Immunomodulatory activities of a sulfated polysaccharide-rich extract of green algae

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Introduction. Antibiotics have been used for a long time in animal production to protect animals against pathogens. However, EU policy has been adopted to implement a sustainable production without adding antibiotics as growth promoters. Marine algae contain in their cell wall water soluble sulfated polysaccharides with potential biological activities such as anticoagulant, antiviral, antibacterial and immunomodulating activities that are being explored to be used as an effective alternative to antibiotics (1, 2). A crude extract containing sulfated polysaccharides was prepared from the green algae Ulva armoricana. The ability of this extract to stimulate the expression of the immune response mediators was evaluated using an in vitro system of porcine differentiated intestinal epithelial cells IPEC-1.


Materials and methods. The tested algae extract is composed of 11.6% of neutral sugars, 7.3% of proteins, 12.2% of uronic acids and 26.4% of sulfated polysaccharides. The capacity of this extract to stimulate the expression of immune mediators has been evaluated by RT-qPCR, using an in-vitro culture system of differentiated porcine intestinal epithelial cells, IPEC-1. Three doses (1, 0.1 and 0.01 mg/ml) were tested in comparison with E. coli O111:B4 LPS as positive control and with cells incubated alone as negative control. The extract was also tested on a human embryonic renal cell line, HEK293 which expresses TLR4/MD2/CD14, TLR2, TLR5, TLR9, NOD1 and NOD2, in order to identify which TLR or NLR receptor was involved. Expression of IL-8 with ELISA was used as a marker of stimulation. Statistical analysis was done with Kruskal-Wallis and Bonferroni-Dunn tests.


Results. Analysis by RT-qPCR showed that the algae sulfated polysaccharide extract, at 1 mg/ml, induced an increased expression of several cytokines in comparison with non-treated cells. CCL20 chemokine showed the highest stimulation (38 times higher than the control), followed by IL-8 (10.8 times higher), TNF-α (8.3 times higher), IL-1 α (7.1 times higher) and IL-6 (4 times higher). It also induced, to a lower extent, a significant increase of IL-1β, IL-12p40, TGF- β and PPAR γ expression. The algae extract did not seem to influence the expression of IL-10, CCL25, CCL28, TLR2 and TLR4. LPS did not induce the expression of these mediators in comparison with the algae extract.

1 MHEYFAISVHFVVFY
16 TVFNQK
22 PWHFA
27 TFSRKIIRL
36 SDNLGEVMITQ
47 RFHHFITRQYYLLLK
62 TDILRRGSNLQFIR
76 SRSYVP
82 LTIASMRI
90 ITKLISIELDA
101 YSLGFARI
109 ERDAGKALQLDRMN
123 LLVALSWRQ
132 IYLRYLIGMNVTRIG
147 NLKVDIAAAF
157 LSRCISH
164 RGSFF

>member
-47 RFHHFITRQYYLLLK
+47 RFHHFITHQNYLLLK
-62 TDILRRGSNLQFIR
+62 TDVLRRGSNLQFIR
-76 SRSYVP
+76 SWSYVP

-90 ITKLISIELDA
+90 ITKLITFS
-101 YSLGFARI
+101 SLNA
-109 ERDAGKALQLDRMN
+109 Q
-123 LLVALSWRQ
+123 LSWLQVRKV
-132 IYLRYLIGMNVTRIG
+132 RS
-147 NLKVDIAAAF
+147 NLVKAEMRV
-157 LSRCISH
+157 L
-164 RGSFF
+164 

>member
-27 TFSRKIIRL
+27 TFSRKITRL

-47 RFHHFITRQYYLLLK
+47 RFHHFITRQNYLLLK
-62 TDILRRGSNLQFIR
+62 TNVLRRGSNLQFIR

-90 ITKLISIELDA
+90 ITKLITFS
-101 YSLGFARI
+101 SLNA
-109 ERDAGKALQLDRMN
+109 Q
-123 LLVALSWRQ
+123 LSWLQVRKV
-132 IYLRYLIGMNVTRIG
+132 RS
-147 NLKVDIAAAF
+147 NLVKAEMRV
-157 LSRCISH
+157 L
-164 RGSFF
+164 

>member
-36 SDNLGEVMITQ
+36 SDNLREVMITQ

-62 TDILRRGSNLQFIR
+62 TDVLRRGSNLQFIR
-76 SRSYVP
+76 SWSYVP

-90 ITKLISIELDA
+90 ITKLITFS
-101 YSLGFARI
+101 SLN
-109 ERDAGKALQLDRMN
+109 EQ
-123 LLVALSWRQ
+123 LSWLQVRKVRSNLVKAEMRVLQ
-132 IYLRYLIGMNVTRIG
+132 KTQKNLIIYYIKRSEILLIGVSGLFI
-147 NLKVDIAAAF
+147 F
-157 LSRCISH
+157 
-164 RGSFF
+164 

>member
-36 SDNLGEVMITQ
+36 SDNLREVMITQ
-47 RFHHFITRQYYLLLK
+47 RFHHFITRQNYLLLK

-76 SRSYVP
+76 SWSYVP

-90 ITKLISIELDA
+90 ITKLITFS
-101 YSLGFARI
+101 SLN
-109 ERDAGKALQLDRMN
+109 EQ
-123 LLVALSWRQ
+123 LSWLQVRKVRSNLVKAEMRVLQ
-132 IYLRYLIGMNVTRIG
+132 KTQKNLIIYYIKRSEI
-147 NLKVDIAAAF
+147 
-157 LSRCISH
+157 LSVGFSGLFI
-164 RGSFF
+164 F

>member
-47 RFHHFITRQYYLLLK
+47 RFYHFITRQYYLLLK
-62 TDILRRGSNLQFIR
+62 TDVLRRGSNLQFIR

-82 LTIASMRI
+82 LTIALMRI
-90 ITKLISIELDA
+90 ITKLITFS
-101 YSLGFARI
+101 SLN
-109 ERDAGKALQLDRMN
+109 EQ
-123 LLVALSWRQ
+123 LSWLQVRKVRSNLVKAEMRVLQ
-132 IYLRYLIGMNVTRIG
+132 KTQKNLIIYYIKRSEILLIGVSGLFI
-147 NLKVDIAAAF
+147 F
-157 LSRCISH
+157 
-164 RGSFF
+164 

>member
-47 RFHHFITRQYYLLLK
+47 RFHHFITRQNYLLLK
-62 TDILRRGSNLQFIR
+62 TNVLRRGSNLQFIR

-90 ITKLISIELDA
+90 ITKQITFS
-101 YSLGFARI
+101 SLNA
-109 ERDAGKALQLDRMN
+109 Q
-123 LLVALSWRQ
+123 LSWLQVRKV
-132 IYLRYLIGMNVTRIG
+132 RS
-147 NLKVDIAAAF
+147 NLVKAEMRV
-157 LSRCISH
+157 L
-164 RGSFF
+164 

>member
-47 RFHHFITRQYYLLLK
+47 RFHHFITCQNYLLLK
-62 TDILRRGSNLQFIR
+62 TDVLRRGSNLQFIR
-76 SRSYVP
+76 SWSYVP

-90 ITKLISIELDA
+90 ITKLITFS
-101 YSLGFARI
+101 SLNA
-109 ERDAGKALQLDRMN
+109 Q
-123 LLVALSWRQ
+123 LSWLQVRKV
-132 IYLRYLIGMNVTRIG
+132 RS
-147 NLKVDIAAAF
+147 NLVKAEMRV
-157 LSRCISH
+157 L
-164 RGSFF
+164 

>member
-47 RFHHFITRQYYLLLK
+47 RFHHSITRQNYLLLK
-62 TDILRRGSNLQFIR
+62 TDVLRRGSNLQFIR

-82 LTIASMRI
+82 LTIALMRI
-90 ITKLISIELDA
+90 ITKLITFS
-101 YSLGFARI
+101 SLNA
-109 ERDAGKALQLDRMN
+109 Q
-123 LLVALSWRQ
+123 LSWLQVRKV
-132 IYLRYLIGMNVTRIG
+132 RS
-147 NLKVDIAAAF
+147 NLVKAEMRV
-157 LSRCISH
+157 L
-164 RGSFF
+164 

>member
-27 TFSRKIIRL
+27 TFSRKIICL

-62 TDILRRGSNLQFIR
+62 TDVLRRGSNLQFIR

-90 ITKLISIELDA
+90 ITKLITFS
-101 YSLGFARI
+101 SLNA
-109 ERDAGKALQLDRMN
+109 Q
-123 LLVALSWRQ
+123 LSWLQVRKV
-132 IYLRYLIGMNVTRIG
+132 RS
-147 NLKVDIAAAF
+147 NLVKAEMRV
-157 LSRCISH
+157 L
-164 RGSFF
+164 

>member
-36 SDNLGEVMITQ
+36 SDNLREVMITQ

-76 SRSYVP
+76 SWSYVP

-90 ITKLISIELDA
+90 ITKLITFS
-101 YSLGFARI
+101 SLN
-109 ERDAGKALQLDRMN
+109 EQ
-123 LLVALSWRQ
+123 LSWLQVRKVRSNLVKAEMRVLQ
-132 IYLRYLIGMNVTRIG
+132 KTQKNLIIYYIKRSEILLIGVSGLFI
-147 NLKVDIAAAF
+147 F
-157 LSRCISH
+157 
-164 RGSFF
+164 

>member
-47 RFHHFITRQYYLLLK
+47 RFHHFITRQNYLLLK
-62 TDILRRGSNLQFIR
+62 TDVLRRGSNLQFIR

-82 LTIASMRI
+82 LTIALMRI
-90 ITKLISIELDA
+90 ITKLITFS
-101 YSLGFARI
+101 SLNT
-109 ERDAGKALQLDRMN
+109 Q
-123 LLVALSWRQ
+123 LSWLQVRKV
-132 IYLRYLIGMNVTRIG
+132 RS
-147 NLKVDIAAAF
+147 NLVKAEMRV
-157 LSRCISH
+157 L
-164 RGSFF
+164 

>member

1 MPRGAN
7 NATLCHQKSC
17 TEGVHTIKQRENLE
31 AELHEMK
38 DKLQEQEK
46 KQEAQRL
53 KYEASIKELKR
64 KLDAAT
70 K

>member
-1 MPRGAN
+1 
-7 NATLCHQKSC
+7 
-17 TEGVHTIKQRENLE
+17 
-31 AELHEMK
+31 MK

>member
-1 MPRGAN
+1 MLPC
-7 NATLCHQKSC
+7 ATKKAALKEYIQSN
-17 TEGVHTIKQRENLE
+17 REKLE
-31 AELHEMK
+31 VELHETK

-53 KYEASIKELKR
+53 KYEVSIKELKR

When tested with HEK293 cells on several membrane receptors, it seemed that the algae extract stimulated the expression of immune factors via the activation of TLR4 membrane receptor


Discussion. These results showed that the sulfated polysaccharide-rich extract of green algae has the capacity to stimulate, in vitro, the expression of cytokines involved in the immune response. This suggests that this extract could be used as a new prophylactic strategy to stimulate the immune response of animals and reduce the use of antibiotics in farms, as this extract can be mixed in the feed or applied directly to drinking water, not disturbing the normal management of the farm.



O’Sullivan L. et al. Marine Drugs, 8, 2038-2064.

Chojnacka al. The Open Conference Proceedings Journal, 3, (Suppl 1-M4), 20-28.


Key words. Algae, immunity, polysaccharides.


Presented at CLANA 2016.

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